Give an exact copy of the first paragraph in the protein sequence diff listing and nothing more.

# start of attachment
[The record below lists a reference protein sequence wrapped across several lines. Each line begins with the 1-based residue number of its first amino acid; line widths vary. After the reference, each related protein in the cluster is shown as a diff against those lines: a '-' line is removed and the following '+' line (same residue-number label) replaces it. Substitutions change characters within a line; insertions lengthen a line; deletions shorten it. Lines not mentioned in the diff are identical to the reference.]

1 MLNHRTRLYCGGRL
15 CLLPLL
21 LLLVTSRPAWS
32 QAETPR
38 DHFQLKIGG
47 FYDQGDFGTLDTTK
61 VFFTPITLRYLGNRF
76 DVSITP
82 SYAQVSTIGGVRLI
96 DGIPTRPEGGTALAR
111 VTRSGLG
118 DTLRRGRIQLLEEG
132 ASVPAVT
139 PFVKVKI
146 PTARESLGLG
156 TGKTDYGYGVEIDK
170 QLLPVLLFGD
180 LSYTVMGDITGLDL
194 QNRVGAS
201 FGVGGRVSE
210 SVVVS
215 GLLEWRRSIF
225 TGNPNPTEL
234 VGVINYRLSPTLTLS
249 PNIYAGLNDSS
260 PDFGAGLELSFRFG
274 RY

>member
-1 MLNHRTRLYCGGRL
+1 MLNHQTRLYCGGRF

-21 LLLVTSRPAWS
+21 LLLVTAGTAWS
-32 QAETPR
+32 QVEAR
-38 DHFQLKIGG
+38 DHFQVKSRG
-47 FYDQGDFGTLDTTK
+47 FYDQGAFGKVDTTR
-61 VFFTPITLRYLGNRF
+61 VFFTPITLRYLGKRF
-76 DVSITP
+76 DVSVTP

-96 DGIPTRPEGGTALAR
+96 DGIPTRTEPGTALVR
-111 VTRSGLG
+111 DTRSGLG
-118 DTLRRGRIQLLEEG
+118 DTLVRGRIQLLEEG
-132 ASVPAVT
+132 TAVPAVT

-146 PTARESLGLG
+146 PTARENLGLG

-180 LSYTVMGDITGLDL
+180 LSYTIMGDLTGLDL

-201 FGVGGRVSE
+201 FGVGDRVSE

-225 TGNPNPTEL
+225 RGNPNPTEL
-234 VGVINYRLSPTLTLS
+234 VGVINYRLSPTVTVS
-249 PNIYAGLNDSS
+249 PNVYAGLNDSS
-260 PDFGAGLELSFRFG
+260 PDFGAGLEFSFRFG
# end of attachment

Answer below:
[The record below lists a reference protein sequence wrapped across several lines. Each line begins with the 1-based residue number of its first amino acid; line widths vary. After the reference, each related protein in the cluster is shown as a diff against those lines: a '-' line is removed and the following '+' line (same residue-number label) replaces it. Substitutions change characters within a line; insertions lengthen a line; deletions shorten it. Lines not mentioned in the diff are identical to the reference.]